Guild is saddened to learn of the May 29 passing of the great Doc Watson, 89.
A beloved and widely influential figure in the bluegrass, blues, country, folk and gospel acoustic guitar world, Watson perhaps more than any other artist brought traditional Appalachian mountain music to a worldwide audience with peerless flat-picking and finger-style guitar work, and his warm baritone singing. Over the course of a remarkably prolific and acclaimed career, Watson recorded more than 50 albums, earned seven Grammy awards, received a National Medal of Arts (1997) and a Recording Academy lifetime achievement award (2004).
Born Arthel Lane Watson on March 3, 1923, in Deep Gap, N.C., he was struck blind at age 1 by an untreated eye infection. He developed a love of and talent for playing music during boyhood and received his first guitar at age 13.
Watson’s nimble and eclectic musical abilities fueled a career that started in earnest relatively late; he was in his late 30s and early 40s when his music was first brought to a national audience during the folk boom of the early 1960s. His career proceeded nearly uninterrupted after that, darkened only by the death of his son, Merle, with whom he often performed, in a 1985 tractor accident. Watson eventually returned to live performance, and he organized MerleFest in 1988; an annual event in North Carolina that has flourished as a major U.S. folk festival.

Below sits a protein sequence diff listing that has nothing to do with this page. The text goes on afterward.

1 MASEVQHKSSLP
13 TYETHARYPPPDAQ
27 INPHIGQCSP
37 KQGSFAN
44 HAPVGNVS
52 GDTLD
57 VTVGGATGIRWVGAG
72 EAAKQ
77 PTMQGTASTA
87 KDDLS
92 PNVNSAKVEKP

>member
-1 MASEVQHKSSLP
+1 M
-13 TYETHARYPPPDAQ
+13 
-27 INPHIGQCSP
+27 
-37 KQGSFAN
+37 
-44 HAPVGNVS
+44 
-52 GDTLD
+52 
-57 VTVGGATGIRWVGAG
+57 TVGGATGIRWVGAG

Watson is survived by his wife of 66 years, Rosa Lee; a daughter, Nancy Ellen; two grandchildren and several great-grandchildren; and a brother, David.